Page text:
This May Have Been The Cape Cod Vampire's Motive To Kill

In the late 1960s, a handyman named Antone "Tony" Costa was staying at a boarding house in Provincetown, Massachusetts. By all accounts, Costa was a charismatic young man, who was intelligent and seemingly kind. As reported by Boston Magazine, Costa had several friends, who looked to him as their leader and referred to him as "Sire." In addition to offering his followers companionship, Boston Magazine reports he often provided them with hallucinogenic drugs.

Although Costa's friends thought he was generous and charming, their "Sire" had a dark side. In fact, they were risking their lives simply by being in his presence.

On March 6, 1969, Costa was arrested and charged with murder in the deaths of four women. As reported by Liza Rodman, author of the true-crime memoir "The Babysitter" based on Costa, authorities in South Yarmouth, Massachusetts, found the women's mutilated bodies in the South Truro woods, near an old fire road -– which was known by locals as a "lovers' lane."

Bristol County District Attorney Edmund Dinis, who announced the arrest, said all of the bodies were found with marks indicating the victims had been bitten by their attacker. He also said the bodies had been dismembered and women's hearts had been removed from their bodies and were not found at the scene. The macabre nature of the murders prompted media outlets to refer to Costa as the "Cape Cod Vampire." Rodman reports it was eventually revealed that Dinis misread the medical examiner's report, and the victims were not bitten and their hearts were not actually removed.

Tony Costa claimed his alter ego encouraged him to kill

Although the misinformation was corrected, the nickname stuck, and Tony Costa is known as the Cape Cod Vampire to this day. As reported by Liz Rodman, there is no doubt Costa was a brutal killer and a necrophiliac, who savagely dismembered his victims. However, there was simply no evidence that he consumed any of the women, kept their organs, or had a specific fascination with vampires.

According to "Helltown: The Untold Story of a Serial Killer on Cape Cod," Costa blamed a friend — an alter ego — named Cory for convincing him to commit the crimes (via Boston Magazine). The Line-Up reported the mysterious friend assisted him in killing the women, and ultimately burying the bodies. It is unclear whether "Cory" was a symptom of mental illness or if Costa fabricated Cory to avoid taking partial blame for the murders.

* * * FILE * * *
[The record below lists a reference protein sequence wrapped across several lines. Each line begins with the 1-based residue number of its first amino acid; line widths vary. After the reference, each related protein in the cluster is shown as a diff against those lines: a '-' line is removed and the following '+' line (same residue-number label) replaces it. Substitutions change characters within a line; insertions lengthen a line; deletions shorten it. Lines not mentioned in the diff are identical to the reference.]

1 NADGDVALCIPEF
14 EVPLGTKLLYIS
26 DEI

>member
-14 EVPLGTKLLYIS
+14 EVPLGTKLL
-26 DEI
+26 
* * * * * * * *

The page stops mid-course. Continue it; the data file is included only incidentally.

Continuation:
Costa was ultimately convicted for the murders of Patricia Walsh and Mary Anne Wysocki. However, AETV reports he was suspected of killing at least three others. Costa was serving a life sentence at Massachusetts' Walpole Correctional Institution when he died by suicide in 1974.

As reported by AETV, there were signs throughout Costa's childhood and adolescence that may have predicted his future as a serial killer. According to reports, Costa became particularly interested in taxidermy at a young age. He also reportedly harmed small animals and had attempted to sexually assault someone on at least one occasion. Costa also had an unusually close relationship with his mother, as his father was killed during World War II when Costa was an infant.

Costa had an unusual relationship with his mother

Author and journalist Casey Sherman, who wrote the book "Helltown: The Untold Story of a Serial Killer on Cape Cod," about Costa, discussed Costa's relationship with his mother during an interview with AETV. In the interview, Sherman said Tony Costa was dependent on his mother and essentially "wanted to keep [her] all to himself." When his mother went on to remarry, and ultimately had another child, Sherman believes it "created a void in Costa's heart and brain." Sherman also suggested Costa may have felt an inappropriate attraction toward his mother.

Sherman said Costa eventually developed a "love-hate relationship" with his mother and may have projected his anger onto his victims. During the interview with AETV, Sherman said, "Tony Costa was the most brutal serial killer since Jack the Ripper. I've studied the autopsy photos, I've studied the crime scene photos ... There's a real brutality here that Tony Costa projected onto these women, and I think it all goes back to his relationship with his mother." Sherman compared Costa with the fictional character Norman Bates in Alfred Hitchcock's film "Psycho," who kept his mother's body in the house following her death and believed she was encouraging him to commit murder.

Although Sherman's theories are compelling, it is unclear what actually motivated Costa to commit murder, as he never disclosed why he committed the crimes. It is also unclear whether Costa was mentally ill, as he was never diagnosed as having any mental condition.